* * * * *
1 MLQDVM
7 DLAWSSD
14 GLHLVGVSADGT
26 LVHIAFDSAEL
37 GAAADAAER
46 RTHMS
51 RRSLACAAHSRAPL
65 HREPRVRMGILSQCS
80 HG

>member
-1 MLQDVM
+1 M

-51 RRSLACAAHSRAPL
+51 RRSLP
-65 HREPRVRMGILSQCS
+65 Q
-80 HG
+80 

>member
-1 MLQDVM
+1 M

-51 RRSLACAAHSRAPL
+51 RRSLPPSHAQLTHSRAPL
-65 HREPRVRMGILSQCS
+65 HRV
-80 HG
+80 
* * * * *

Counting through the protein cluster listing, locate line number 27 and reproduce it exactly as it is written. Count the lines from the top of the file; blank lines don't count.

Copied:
+80 